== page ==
Visuals of violence inflicted on black males wasn’t only the topic of Thursday afternoon’s discussion. It is also the subject of associate professor of English Cassandra Jackson’s book and the vision behind the art gallery featured in the Arts and Interactive Multimedia Building.
Cassandra Jackson emphasized imagery during her lecture on Thursday, April 7, which was the latest installment of the Brown Bag Series. She focused on figures from modern rap culture.
As she stood on the stage in the Mildred and Ernest E. Mayo Concert Hall, Jackson began with an excerpt from her book.
Reading from her book’s opening “gives a sense of where the project comes from, but also a sense of where I’m coming from with this project,” she said, explaining how she first was inspired to explore the topic when she learned of her uncle’s escape from a lynching in 1956.
She began to question her own connection to the violent past of our society, that although it seems to be behind us, still resonates in our culture, especially through current images in the realm of hip-hop rappers.
One image in particular stood out as influential for Jackson. A 19th century visual of a vulnerable male slave, with scars across his back, is what she classified as probably the most circulated image of the abolitionist movement.
She spoke of the “intersection of the photo as a commodity, and the slave body as a commodity,” describing the “erotic indications” of the image, as it provides intimate access to his body, she said, by showing us his back that even he is unable to see.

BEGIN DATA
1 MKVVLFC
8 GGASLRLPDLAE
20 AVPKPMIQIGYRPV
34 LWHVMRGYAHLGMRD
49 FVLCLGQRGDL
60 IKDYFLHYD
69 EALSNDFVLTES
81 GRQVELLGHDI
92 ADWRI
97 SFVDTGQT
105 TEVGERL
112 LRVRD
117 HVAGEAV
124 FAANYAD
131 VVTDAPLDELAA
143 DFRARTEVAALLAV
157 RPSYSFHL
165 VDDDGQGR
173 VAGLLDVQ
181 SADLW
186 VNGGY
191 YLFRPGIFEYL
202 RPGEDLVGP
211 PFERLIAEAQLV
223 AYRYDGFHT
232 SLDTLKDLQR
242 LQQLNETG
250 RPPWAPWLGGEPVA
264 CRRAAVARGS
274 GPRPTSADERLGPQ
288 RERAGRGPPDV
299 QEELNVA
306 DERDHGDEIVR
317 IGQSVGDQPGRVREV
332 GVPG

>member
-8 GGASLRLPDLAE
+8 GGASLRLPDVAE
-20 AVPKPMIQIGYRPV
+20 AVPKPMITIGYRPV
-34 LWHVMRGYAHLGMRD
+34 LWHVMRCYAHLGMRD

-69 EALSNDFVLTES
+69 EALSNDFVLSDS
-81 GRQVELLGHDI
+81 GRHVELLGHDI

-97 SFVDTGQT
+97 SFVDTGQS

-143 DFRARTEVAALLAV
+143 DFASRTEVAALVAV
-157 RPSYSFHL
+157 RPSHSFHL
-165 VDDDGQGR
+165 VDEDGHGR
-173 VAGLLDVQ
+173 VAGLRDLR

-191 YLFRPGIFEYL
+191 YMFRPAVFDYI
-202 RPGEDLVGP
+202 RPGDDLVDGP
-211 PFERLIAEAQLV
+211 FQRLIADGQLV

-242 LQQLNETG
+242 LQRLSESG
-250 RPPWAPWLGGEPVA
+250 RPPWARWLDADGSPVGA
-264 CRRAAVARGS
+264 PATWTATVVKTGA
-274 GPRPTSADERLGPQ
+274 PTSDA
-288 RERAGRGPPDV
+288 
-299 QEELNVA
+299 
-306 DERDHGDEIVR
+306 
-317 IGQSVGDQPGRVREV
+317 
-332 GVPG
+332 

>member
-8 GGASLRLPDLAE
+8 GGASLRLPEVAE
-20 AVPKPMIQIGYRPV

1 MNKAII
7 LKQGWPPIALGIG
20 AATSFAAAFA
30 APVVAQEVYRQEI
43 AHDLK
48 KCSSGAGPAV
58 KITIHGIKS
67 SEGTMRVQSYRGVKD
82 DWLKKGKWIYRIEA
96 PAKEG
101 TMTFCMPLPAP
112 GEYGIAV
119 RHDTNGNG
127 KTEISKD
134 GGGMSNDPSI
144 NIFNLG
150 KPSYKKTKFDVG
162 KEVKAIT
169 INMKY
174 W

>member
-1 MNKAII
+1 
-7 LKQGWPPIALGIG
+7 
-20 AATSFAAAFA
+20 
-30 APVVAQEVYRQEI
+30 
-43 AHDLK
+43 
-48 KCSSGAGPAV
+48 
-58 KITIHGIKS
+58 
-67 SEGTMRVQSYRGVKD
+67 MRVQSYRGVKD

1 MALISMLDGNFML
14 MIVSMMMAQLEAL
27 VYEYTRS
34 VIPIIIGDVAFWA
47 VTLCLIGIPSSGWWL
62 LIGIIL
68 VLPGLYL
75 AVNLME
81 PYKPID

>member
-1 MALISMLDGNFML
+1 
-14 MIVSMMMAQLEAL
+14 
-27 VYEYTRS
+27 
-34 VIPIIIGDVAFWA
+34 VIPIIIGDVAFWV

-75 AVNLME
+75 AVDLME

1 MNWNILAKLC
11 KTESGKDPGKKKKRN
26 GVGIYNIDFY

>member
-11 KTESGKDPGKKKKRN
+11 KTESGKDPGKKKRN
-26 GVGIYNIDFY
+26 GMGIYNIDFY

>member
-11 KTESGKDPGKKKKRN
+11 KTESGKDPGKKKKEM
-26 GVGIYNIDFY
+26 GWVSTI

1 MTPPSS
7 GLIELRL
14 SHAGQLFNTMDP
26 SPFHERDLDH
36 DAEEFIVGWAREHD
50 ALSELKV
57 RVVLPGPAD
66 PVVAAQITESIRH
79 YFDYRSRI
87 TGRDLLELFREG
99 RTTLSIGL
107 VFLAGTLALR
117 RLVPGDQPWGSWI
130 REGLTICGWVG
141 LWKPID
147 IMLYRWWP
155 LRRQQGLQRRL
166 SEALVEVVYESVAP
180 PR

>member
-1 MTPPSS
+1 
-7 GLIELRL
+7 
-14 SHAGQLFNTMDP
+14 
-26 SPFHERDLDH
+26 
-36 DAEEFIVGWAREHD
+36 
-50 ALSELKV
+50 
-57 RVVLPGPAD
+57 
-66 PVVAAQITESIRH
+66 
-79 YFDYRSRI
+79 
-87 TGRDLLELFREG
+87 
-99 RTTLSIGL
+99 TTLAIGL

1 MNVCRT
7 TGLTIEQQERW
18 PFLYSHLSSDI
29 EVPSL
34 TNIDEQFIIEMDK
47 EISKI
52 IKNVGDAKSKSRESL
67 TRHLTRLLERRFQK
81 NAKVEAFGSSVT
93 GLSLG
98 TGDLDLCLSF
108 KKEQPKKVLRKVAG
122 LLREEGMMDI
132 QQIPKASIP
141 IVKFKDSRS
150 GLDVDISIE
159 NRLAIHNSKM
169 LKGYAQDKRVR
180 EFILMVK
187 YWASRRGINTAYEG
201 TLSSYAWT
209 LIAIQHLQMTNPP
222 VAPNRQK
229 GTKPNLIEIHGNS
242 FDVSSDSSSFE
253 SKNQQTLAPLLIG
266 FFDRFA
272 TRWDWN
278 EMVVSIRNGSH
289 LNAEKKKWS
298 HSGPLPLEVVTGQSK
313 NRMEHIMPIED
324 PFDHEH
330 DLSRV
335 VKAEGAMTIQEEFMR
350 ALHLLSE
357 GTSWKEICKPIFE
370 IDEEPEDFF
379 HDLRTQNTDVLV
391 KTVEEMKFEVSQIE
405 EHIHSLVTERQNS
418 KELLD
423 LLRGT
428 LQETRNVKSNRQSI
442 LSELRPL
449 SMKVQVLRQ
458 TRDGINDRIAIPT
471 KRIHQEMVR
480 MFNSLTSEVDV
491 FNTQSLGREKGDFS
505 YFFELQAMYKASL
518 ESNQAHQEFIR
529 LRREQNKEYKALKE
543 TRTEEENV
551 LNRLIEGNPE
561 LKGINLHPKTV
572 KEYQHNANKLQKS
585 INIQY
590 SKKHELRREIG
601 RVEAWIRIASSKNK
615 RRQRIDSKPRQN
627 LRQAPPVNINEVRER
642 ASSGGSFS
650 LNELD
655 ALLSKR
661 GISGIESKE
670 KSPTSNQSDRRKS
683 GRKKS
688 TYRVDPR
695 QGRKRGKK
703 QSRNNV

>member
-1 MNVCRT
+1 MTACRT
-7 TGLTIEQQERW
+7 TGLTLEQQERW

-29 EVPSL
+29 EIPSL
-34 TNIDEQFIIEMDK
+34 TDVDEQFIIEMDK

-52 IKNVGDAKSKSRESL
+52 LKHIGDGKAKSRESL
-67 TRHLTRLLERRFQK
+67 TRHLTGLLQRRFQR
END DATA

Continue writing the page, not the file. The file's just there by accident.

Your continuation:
The conversation became contemporary as Jackson projected pictures of 50 Cent and Nas on the screen, drawing similarities between Nas’ untitled album cover from 2008 and the very image that she first showed of the whip-scarred slave.
“Why is Nas, this millionaire rapper, embedding his body in this complicated history?” she asked.
She explained the story behind Nas’ scarred back, where an “N” is made out of lash marks. According to Jackson, the rapper originally wanted to name his album “Nigger,” to convey how the word has affected him and what it means in his life.
When he was discouraged from using this as the title, he found a new way to convey the very same message of a racially scarred past; the end result was the photo that Jackson shared.
Curtis Jackson, better known as 50 Cent, has been shot nine times, and Jackson views him as important because he has “repeatedly visually reenacted his own attempted murder” and doesn’t shy away from discussing violence.
He has been quoted as saying that he wants people to look at his body’s ability to heal and remember the wounds of those who never were able to heal, Jackson explained.
Throughout the lecture, Jackson also brought up the trend of rappers portraying themselves in religious reenacments, like Kanye West posing as Christ in crucifixion images on the cover of Rolling Stone and Nas being on a cross in his “Hate Me Now” music video.
When speaking of her subjects, she said, “I was particularly interested in who had popular audiences and who causes the most controversy.”
The underlying message of the discussion was a focus on the fact that violence has become a part of the black male identity, as Jackson aimed to address the “legacy of a violent, racial past that still shapes us.”
Jamie Primeau can be reached at firstname.lastname@example.org.